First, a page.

Sure, there’s a big Christmas tree in front of the downtown library and at the foot of Union near Route 18. And the two flowering trees in front of City Hall have their customary lights. Maybe the squirrels don’t go there. But the lighted Custom House display, because there are so many trees in one grove, was special.
The mayor’s PR spokesperson was quick to point out that for the first time this year, the city added red and green lights to the Purchase Street Broadway-type strings that New Bedford installed on the lead-up to the Zeiterion Performing Arts Center. And there are Christmas activities planned for New Year’s Eve where there will be light projections on Wings Court, at which are located, year-round, a couple of wooden fir trees. There’s also a wooden tug boat and snowflakes at Custom House Park and they’re looking for garland for the boat. And let’s not forget the old Santa’s sleigh that used to be at City Hall has been moved down to the Custom spot the last few years.
But really, those little forlorn trees at Wings Court and the tugboat at Custom House are what they are pointing to for investment in these parks?
The city is even calling the holiday theme “Light up the Night” which I have to say takes a little bit of chutzpah in a year when you’ve stopped putting up the biggest lighting display. Ah, marketing!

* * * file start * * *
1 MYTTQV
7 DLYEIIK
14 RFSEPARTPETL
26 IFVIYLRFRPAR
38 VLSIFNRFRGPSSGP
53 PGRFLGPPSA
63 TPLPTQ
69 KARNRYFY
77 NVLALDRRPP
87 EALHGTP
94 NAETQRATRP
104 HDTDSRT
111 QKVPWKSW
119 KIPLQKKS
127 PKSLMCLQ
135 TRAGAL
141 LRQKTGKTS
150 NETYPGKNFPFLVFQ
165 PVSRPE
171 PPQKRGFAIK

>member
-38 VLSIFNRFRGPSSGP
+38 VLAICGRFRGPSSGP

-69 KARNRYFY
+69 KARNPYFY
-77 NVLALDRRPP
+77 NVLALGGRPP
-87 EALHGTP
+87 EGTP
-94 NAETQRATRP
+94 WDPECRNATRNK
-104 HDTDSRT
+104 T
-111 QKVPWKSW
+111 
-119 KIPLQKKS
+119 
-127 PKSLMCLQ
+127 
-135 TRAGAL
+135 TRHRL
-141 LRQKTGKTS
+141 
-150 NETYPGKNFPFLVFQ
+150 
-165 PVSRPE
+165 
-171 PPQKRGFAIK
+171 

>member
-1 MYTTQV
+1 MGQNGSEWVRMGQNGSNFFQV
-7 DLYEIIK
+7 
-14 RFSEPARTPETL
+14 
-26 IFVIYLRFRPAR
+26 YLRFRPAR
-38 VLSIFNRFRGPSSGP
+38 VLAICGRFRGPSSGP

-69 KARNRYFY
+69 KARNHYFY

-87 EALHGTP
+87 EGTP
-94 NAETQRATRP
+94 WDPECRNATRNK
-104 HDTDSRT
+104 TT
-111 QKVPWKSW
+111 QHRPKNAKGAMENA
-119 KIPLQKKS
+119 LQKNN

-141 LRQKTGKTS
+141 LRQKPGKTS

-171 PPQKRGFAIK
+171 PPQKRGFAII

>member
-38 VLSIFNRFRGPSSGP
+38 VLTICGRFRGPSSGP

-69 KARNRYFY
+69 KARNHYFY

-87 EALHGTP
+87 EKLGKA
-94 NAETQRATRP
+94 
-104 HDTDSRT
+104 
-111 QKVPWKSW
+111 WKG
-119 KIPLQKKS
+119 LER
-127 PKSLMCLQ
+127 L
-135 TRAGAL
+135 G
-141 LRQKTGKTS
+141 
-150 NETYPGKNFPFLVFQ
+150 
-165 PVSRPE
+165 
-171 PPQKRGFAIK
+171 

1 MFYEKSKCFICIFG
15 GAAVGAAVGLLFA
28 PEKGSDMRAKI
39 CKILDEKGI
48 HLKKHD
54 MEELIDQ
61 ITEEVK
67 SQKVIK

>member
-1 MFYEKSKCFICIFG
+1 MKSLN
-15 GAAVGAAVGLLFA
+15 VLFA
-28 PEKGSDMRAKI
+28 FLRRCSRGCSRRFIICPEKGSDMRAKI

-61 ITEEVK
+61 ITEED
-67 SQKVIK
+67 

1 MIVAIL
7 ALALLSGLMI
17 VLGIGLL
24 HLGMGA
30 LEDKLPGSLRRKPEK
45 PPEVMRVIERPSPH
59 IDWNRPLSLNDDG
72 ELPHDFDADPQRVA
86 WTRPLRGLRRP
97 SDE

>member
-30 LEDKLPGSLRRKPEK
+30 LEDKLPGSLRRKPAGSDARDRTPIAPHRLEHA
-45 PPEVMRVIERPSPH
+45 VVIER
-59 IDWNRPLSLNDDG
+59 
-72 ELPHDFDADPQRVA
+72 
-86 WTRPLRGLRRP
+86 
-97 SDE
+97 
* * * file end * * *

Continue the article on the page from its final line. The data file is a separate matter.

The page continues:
Squirrels eating Christmas lights, of course, is not a uniquely New Bedford problem. Other cities and even private displays face the same problem and somehow manage to keep the lights bright. Maybe the folks on Shawmut Avenue should make a call to the city of Boston to see how they deal with the issue at Boston Common. Or how about dispatching a letter to the good fathers at LaSalette in Attleboro to see what solutions they have come up with.
“It comes down to how much money do you want to spend on them,” said Chicca, explaining that when he was at the park one year, a squirrel ate through a wire right after it had been reinstalled.
Chicca says they’ve tried all kinds of solutions — noise, chemical solutions on the wires — and nothing has worked. This year they put up snow fences around the displays at Clasky to see if that will work. No snow fences around the downtown trees, though, as they have just given up at Custom House.
For some reason, Chicca says, the squirrels in the downtown are more aggressive than the ones at Clasky. Well of course the downtown squirrels are more aggressive, they’re city squirrels!
I suggested to Chicca that in keeping with the Christmas spirit, the city should at least install the lights at Custom House Park one time, and as the squirrels eat through them, let them go dark. If the city is that financially hard-pressed, at least the downtown revelers would get to enjoy the lights for a short time. Chicca said he would check with the powers-that-be to see if there is any interest.
Don’t hold your breath.
I think DPI walking away from the Christmas lights at Custom House Park betrays a bigger problem. The city puts a lot of effort into planning festivals, concerts and events at these downtown parks and courtyards. But it does not put nearly as much muscle into the park’s upkeep and maintenance. They are downtown parks. Maybe they need some sort of security guards that work them. Maybe they need some kind of increased budget to replace the Christmas lights.
What they don’t need is for the city officials to walk away, shake their heads and give up.
Custom House Park is downtown New Bedford’s centerpiece. It deserves better than Christmas with no lights.
Email Jack Spillane at email@example.com.